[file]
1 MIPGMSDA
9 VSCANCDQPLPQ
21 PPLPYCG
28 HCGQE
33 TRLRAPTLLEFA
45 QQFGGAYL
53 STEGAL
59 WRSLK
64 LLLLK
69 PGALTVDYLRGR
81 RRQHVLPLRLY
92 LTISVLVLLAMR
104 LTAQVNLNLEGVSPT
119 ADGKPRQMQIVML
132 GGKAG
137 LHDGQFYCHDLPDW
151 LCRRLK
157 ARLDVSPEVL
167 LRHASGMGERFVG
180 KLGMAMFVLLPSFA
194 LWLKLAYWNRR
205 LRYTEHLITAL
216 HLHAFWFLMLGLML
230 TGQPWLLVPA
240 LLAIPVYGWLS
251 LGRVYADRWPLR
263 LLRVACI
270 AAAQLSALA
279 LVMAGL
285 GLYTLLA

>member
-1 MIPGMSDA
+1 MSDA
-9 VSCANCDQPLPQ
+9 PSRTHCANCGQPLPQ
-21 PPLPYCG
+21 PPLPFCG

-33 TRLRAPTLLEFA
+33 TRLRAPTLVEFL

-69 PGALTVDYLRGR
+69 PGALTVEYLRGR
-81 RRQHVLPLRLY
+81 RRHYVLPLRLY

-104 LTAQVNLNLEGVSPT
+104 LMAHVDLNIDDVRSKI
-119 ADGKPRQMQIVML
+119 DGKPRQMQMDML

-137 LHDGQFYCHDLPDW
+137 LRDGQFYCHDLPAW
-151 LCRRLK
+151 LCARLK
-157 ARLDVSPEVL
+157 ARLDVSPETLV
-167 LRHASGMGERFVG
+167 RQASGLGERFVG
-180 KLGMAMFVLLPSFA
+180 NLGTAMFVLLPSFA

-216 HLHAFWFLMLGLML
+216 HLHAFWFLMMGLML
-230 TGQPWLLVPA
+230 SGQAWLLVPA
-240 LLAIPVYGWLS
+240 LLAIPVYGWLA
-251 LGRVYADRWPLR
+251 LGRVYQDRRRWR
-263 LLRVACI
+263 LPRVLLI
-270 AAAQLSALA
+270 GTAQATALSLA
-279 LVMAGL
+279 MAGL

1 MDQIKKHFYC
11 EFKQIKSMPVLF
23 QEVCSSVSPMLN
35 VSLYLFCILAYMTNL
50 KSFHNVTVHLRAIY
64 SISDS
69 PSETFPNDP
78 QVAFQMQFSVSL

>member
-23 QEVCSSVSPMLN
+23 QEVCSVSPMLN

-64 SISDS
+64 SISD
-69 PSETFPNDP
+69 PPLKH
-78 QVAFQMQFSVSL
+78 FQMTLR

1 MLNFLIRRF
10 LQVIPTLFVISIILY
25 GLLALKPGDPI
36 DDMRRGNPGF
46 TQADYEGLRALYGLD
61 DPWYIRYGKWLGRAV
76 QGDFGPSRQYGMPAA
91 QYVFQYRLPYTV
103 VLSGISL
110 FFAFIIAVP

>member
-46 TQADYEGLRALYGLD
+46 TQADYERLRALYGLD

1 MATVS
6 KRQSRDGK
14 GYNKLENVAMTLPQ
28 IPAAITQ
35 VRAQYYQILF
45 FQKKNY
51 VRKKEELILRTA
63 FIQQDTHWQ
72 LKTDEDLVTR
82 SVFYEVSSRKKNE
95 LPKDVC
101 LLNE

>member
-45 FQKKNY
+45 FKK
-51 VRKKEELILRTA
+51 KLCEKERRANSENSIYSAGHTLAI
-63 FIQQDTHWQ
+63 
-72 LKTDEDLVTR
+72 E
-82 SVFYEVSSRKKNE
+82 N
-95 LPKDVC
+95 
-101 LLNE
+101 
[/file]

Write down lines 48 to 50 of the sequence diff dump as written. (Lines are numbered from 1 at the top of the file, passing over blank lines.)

-137 LHDGQFYCHDLPDW
+137 LRDGQFYCHDLPAW
-151 LCRRLK